They are two neighboring countries, the third and fourth economies of the EU after the departure of the United Kingdom, they have similar interests and problems – especially precariousness and a youth unemployment that doubles the European averages and a covid that did a lot of damage to their economies in addition of taking thousands of lives ahead – but for many years they have lived far beyond what is reasonable. Spain and Italy are recovering in recent years, and especially thanks to the connection between Pedro Sánchez and Giuseppe Conte, the time lost after a disagreement for many years. Sergio Mattarella’s two-day trip to Spain, the first state visit of the President of the Italian Republic since 1996, when Oscar Luigi Scalfaro visited a country shortly after José María Aznar arrived in La Moncloa, symbolizes this new stage of relations policies, which now has to be built with a new figure at the head of the Italian Government: Mario Draghi, who recently visited Barcelona but still does not seem to have built the same bond with Sánchez and Spain as Conte.
Mattarella has begun a state visit in Madrid that includes a meeting this Tuesday in La Moncloa with Sánchez, plus a dinner at the Royal Palace and tomorrow the political highlight: an intervention before the plenary session of the Congress of Deputies. Then he will travel to Malaga to preside, with King Felipe VI and the President of the Portuguese Republic, Marcelo Rebelo de Sousa, of the COTEC Europe symposium.
The veteran Sicilian politician, son of one of the founders of the Christian Democrats, is ending his term, so this is his last great trip, something also especially symbolic. Italy is about to open the complex process of succession to its head of state, and it is precisely Draghi who is one of the strongest candidates for that position, which would perhaps also alter that relationship with Sánchez with a new prime minister.
Draghi, a star on the European political scene at the level of Angela Merkel, who is now leaving the front line, has not shown special sympathy with Sánchez so far, despite the fact that both defend similar political positions and a clear commitment to multilateralism and the turn of the European economic policy that allowed the great pact of the European recovery fund, in which the union of Conte and Sánchez in Brussels was fundamental. Both prime ministers have very different profiles: while the banker is a technocrat who has not been elected by the polls, the Spanish is a pure politician who first won the internal battle in his party and then won two elections in a row in 2019.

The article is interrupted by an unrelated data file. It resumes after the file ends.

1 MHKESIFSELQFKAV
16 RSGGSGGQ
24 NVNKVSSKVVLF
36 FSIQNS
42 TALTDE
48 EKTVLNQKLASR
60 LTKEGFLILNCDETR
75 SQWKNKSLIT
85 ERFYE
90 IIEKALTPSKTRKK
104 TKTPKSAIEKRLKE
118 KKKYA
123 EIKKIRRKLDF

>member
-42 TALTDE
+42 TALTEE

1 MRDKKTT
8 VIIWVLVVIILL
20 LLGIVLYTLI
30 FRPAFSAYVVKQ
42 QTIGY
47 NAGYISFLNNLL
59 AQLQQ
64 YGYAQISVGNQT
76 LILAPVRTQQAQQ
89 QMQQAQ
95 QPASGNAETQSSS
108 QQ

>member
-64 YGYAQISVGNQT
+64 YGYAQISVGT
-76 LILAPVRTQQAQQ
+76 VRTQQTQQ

But apart from this relationship between the prime ministers, Italy and Spain have been strengthening ties for some time, as seen in the recovery in the midst of the pandemic of the tradition of summits with a dozen ministers – there was one in Mallorca to which they all traveled. despite the fact that the pandemic was raging in both countries — and now this reunion is finished with this state visit by Mattarella. The two large southern European countries are the biggest beneficiaries of the recovery fund, have similar structural reforms on the agenda – pensions, jobs, digitization, climate change, ecological transition, modernization of the industry – and suffer from some similar political problems, such as the weight of the extreme right.
Precisely Mattarella, with the enormous political capacity that heads of state have in Italy, unlike Spain, was key to prevent in the summer of 2019 that Matteo Salvini, leader of the Lega and then Minister of the Interior, managed to force early elections that could bring him to power as prime minister. Mattarella pulled the strings and Salvini ended up outside the Executive when several groups agreed on a concentration government with Conte at the forefront, who was later replaced by Draghi, but always without going to the polls, something frequent in Italy and unthinkable in Spain.
Now La Moncloa hopes to take advantage of this new environment of relations between Spain and Italy to strengthen the axis of southern Europe in all the complex negotiations that lie ahead for the implementation of the fund and the reforms, especially that of pensions, but Sánchez looks askance to the Mattarella succession process scheduled for early 2022 to see if his interlocutor changes for the third time at the head of the Italian Government or has to adapt to Draghi, an absolute star in the European constellation that hinders the attempt of the Spanish president to occupy a preferential space in the post-Merkel stage.